The Canonical Community Team is running a week long charity fundraising drive, capped by a 24-hour live work hangout. We all chose a different charity, and will be promoting it and encouraging donations during the week. I chose to support the Autism Research Trust, and wanted to share a little bit about why.
Those in the open source community, or who are computer scientists, engineers or programmers, will be no strangers to Autism. Autism, and it’s associated spectrum, affect 1 out of every 88 children according to a recent study. In our geek community, the number is likely even higher than that.
Many of you may notice my blog’s banner, or read the post from when I put it up. When my first child was 2 years old, he was diagnosed with something called PDD-NOS (Pervasive Developmental Disorder, not otherwise specified), which is basically the catch-all “we don’t really know what’s wrong” category in the Autism spectrum. We were told this by a neurologist who then left the room without explaining what it was, what it would mean for our son, or what we were supposed to do about it. It was scary as hell.
What made things worse is that there is very little that anybody actually knows about Autism. Nobody knows what it actually is, or what causes it. There is no known cure or medicine to treat it. Our son needed our help, and we literally didn’t know how to give it. When he turned 3 years old he could speak only a handful of words. He was smart though, he seemed to understand everything, but we couldn’t communicate with him, or him with us. It was extremely frustrating for everyone.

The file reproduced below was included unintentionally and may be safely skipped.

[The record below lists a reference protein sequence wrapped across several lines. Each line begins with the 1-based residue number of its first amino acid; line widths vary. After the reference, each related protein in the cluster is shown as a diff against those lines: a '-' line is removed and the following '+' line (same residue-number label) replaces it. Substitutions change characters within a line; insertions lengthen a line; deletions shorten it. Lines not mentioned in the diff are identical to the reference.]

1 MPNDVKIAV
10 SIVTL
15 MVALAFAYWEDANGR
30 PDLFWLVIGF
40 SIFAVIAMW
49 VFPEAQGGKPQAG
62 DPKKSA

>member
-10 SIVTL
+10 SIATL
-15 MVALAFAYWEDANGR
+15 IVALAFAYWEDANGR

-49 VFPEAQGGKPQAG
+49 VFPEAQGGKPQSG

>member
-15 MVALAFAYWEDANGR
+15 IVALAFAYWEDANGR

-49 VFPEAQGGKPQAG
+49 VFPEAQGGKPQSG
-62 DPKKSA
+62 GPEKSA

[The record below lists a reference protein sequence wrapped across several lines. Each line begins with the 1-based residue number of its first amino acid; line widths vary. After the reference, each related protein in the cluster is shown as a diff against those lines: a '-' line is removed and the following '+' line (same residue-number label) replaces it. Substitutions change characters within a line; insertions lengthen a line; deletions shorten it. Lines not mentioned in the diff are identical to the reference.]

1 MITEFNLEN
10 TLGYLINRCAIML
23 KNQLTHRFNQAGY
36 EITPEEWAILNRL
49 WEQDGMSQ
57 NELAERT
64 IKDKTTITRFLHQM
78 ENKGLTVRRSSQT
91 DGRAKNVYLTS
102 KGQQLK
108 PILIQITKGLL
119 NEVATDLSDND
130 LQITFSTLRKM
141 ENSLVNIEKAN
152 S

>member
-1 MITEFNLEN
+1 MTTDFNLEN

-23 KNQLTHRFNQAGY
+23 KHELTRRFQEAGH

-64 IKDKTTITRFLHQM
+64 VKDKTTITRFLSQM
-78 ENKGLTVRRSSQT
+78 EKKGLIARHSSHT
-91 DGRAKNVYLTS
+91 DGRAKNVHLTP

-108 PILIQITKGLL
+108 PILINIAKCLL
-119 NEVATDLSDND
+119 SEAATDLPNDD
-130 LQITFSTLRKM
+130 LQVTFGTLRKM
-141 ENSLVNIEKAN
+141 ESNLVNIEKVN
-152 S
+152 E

The only thing that’s been proven to help children with Autism is early intervention. We were lucky, he was diagnosed at a much younger age than most kids. We found local speech and occupational therapy centers, and for over a year he went to these 3-4 times a week. Local organizations like Autism Speaks and the Central Florida Autism Institute helped us find what worked for him, because every child is different.
Early intervention has given our son his future back. He still struggles with the effects of Autism, it doesn’t ever go away, but he’s learned how to work around it, and we’ve learned how to work around it. That is why I have chosen Autism research as my charity for the Community Team 24-hour marathon, because there are still millions of children who need this intervention, and millions of parents struggling to understand how to help them. And every dollar, pound or euro you give is likely to change somebody’s life.